Op-Ed | March 4, 2016
The North Carolina Division of Air Quality should not approve a permit for Maymead Inc. to build an asphalt plant in Deep Gap. There are too many unanswered questions regarding the impact that harmful chemicals will have on nearby residents and a local school.
The proposed site at 5251 US Highway 421 South is a mere 5.3 miles from Parkway Elementary School’s 515 students, according to Google. Although most asphalt operations are conducted during summer months, Watauga schools frequently have class going into June.
At a public hearing Thursday evening, Ray Russell of raysweather.com recommended for the DAQ to conduct a 2-year study to augment 11 months of environmental data they have already collected.
“The year was not really representative for the extremes of weather and not even the average,” Russell said. “The year in question was a La Niña year which usually means that conditions are drier in Boone. For a good part of the study it was in weak or moderate drought conditions.”
Deep Gap is also prone to temperature inversions, a weather pattern common in winter months when low-hanging air currents trap air pollutants close to the ground.
That Maymead can propose a facility in Deep Gap only highlights county commissioners failure to pass equitable zoning regulations. The Division of Air Quality only gets involved when there are no laws governing high impact developments.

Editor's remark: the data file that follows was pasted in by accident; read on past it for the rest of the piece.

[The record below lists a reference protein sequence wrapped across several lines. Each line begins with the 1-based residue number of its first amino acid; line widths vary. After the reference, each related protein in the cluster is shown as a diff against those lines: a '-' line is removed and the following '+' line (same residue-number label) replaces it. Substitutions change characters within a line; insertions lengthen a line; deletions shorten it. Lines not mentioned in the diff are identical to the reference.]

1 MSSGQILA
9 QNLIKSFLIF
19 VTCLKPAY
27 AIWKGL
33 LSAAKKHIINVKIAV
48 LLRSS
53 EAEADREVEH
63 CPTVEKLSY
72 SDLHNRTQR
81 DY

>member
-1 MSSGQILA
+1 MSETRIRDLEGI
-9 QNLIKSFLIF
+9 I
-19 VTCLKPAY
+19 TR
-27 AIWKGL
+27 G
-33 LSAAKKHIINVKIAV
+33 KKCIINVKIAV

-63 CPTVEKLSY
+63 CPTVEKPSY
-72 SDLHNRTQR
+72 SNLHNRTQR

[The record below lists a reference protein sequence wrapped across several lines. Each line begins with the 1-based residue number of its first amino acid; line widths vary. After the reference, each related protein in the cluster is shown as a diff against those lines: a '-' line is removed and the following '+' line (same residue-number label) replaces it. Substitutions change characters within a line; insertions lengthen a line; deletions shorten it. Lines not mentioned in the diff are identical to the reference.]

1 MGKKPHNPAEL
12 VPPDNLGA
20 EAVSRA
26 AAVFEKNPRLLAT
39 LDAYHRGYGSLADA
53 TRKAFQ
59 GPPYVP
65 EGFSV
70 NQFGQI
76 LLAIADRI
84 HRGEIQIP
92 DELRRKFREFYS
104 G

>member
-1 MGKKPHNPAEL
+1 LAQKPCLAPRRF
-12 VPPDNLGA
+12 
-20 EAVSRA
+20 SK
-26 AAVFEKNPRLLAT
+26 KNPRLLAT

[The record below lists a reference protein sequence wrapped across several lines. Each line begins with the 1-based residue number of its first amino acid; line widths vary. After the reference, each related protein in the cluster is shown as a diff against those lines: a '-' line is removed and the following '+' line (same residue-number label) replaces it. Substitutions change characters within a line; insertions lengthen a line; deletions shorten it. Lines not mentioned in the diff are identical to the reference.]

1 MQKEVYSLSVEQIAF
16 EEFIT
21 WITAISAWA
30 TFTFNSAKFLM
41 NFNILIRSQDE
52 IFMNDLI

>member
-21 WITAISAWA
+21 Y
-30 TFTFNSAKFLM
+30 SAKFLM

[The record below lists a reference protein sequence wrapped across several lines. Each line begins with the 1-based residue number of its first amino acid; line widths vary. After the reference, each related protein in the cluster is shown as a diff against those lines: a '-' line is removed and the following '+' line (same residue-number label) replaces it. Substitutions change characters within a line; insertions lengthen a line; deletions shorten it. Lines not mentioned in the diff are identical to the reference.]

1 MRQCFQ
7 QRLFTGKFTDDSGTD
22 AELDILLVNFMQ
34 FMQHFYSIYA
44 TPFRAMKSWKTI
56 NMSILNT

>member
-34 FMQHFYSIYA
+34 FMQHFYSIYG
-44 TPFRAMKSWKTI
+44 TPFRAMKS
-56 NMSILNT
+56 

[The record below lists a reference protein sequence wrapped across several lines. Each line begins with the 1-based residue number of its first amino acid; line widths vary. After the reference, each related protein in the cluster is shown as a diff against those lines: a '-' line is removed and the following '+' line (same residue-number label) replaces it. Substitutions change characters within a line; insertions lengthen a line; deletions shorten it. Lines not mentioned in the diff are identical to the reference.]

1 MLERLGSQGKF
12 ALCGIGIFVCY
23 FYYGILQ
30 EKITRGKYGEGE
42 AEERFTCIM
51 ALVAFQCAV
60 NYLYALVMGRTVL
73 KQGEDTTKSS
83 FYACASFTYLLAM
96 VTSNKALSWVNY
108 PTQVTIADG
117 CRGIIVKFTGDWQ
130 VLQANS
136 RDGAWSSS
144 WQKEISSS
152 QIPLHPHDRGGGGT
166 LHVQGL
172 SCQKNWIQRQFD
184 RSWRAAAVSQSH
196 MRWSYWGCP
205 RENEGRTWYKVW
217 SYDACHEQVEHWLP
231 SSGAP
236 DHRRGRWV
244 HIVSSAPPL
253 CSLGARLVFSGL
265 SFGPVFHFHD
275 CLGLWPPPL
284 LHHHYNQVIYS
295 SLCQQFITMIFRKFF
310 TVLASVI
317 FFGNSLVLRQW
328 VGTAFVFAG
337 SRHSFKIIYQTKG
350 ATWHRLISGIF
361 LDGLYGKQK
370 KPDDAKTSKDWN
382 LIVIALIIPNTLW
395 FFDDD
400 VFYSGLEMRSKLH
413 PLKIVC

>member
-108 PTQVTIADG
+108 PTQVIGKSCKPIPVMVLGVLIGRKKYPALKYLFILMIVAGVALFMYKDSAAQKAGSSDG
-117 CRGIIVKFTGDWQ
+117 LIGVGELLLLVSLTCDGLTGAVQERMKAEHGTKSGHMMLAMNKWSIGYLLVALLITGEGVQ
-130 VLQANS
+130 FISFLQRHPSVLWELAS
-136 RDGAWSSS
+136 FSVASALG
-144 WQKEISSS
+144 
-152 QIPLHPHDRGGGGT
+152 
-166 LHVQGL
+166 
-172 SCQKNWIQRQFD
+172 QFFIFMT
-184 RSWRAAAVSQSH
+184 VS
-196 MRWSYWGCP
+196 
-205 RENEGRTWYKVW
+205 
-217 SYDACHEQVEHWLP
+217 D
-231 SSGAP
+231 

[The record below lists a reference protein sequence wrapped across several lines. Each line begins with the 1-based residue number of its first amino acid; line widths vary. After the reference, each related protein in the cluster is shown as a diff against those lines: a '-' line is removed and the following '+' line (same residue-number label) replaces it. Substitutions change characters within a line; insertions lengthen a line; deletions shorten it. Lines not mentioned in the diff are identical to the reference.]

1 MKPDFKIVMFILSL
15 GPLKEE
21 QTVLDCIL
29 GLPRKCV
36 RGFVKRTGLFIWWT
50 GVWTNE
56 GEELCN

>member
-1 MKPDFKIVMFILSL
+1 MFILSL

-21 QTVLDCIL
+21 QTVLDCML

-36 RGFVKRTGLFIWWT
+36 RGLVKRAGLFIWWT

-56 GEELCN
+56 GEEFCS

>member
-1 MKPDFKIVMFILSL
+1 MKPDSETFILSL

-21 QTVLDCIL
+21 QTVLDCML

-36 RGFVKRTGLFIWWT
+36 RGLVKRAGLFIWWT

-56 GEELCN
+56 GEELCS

“The DAQ must base its permitting decisions on whether plants can meet air quality regulations, not on whether there is local opposition,” their websitestates.
But Maymead does not have a spotless record of compliance to EPA regulations. In 2010, it failed to report its emergency and hazardous chemical inventoriesresulting in a $30,000 fine.
Local residents and Appalachian State students agree that another asphalt plant in Boone would only pollute a town known for scenic beauty, outdoor sports, and environmentally aware citizens.
Let’s breathe easy in the High Country knowing that toxic chemicals are not entering our and our neighbor’s homes by opposing the Maymead asphalt plant and urging county commissioners to adopt tougher zoning laws for the future.